Review: Stranger Things (2016)

The latest Netflix original has a lot of people talking. But is it any good?

If you ever feel like you want to take a break from hunting Pokemon (please stop!) and get back to how you were two months ago and binge watch a show on Netflix, Stranger Things is here to fulfill those needs.

The Duffer Brothers bring this eight-episode series from nowhere and it has blown everyone away. At the time of writing, it held a 9.2 rating on IMDB and that is not a rating to take lightly. It. Is. Amazing.

Set in 1983, in the quiet town of Hawkins, Indiana. Young Will Byers is playing Dungeons and Dragons with his friends. When it is time to go home, he is run off the road on his bike into the woods (you can see where this is going, eh?) and he sees something terrifying.

Rushing home he is confronted by a being that takes him somewhere we do not know. Once he has been confirmed as missing, it is up to his mother Joyce Byers (Winona Ryder starring in her first major TV role ,if you can call an online streaming service ‘TV) and local Police Chief Jim Hopper (David Harbour, previously of The Newsroom and Quantum of Solace) to find out where the young Will went and who took him there.

At this point, we know what is the cause of the disappearance: Aliens. And it would appear the government do too and are taking every measure needed to keep the secret, but I do not want to give too much away.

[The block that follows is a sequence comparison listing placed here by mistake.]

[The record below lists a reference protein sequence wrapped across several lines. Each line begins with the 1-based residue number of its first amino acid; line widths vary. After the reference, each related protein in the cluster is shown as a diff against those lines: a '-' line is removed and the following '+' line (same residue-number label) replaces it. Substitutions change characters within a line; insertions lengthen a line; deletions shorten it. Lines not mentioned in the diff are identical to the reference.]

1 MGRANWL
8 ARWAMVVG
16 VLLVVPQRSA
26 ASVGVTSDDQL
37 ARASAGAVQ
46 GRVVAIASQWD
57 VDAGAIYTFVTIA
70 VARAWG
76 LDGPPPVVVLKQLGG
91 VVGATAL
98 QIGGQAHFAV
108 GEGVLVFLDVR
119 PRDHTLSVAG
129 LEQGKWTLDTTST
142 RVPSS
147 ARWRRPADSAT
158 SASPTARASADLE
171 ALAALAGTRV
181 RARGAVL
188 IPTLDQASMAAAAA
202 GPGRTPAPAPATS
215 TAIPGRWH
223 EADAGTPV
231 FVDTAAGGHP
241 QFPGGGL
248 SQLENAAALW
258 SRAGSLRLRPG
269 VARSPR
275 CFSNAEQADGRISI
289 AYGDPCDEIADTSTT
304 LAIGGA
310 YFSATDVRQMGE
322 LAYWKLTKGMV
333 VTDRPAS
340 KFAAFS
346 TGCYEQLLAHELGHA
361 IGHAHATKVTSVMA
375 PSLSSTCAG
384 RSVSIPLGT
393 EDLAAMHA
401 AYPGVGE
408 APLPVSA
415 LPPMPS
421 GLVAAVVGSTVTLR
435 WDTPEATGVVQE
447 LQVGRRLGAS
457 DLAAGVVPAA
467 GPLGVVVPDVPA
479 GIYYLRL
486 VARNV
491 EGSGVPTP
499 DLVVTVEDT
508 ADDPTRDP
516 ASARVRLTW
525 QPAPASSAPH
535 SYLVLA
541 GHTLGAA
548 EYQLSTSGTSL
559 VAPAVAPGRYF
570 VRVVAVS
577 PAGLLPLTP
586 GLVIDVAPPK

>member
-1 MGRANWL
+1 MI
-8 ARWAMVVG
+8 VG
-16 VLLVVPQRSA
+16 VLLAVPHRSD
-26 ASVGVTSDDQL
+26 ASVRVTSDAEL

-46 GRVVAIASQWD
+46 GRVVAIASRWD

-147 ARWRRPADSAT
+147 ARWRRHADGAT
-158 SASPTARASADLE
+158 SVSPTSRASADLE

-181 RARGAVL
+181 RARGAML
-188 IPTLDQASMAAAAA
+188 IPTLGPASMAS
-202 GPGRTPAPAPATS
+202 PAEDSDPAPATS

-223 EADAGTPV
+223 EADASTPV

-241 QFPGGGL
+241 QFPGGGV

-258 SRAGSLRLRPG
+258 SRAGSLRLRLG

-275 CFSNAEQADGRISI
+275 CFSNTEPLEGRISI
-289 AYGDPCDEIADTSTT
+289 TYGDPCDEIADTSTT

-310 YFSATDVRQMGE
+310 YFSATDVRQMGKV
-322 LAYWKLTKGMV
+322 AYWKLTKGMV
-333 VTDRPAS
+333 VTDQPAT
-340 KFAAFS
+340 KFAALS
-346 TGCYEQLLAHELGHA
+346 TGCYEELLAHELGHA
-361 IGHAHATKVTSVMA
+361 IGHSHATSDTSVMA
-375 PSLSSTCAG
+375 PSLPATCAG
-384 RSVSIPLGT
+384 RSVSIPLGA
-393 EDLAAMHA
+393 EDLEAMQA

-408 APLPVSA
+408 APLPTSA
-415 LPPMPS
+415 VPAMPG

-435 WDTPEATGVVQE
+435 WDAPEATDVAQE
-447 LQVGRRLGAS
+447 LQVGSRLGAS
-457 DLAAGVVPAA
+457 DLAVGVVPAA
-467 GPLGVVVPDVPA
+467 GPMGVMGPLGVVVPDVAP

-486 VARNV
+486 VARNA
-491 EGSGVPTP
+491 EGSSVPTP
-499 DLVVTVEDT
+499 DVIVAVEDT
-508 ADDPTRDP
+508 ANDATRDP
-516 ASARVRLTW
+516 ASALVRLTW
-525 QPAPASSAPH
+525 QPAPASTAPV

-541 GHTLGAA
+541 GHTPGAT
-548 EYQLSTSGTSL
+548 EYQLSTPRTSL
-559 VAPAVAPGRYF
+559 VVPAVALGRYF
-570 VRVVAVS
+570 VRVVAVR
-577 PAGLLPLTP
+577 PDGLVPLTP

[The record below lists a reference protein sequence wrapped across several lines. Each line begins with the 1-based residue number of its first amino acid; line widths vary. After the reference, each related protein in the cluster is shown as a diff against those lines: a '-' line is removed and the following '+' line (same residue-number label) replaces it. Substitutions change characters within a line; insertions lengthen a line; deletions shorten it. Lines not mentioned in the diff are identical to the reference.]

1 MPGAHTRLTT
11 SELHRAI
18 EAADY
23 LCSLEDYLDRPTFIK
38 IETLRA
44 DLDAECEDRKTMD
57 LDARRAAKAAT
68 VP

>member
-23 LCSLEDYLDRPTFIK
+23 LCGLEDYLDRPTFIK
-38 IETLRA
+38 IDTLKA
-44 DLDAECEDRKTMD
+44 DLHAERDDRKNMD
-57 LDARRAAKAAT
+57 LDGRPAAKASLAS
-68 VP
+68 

Now Wills friends Mike, Dustin and Lucas get involved in the finding of their missing compatriot. And when they come across a quiet young girl called Eleven, played by the brilliant Millie Bobby Brown, things take a turn and become a lot more interesting.

The show is brilliant, Winona Ryder gives a perfect rendition of a mother who is seemingly losing her sanity when she starts hearing voices and plays around with Christmas tree lights (watch it and you will understand why). The throwbacks to the 80’s are amazing with music from The Clash, references to Bowie and The Smiths.

The plot does not feel like it drags out at all as there are four or five different narratives going on at once but they all revolve around the missing Will.

Only a few things bothered me about the show: I felt some parts of it could have been edited better (there is a part where a mother is feeding a child at the dinner table in episode three, look at the arm position), and some parts of the CGI could have been improved if a big company such as Netflix were behind it. But I think the things that got to me the most was the script, specifically for the young boys, Mike, Dustin, and Lucas. I felt Lucas spoke way too mature for a boy of his age (say 10-12 years old) and Dustin s obviously meant to be the comedic value of the show with the lack of his two front teeth, and I felt they played on that too much and it just felt like he was the token “ugly” kid.

But all that to one side as most of it is me being particularly picky: a fantastic show to watch and one you can easily complete during a quiet night in or two.

Discussion feed

Up next in tv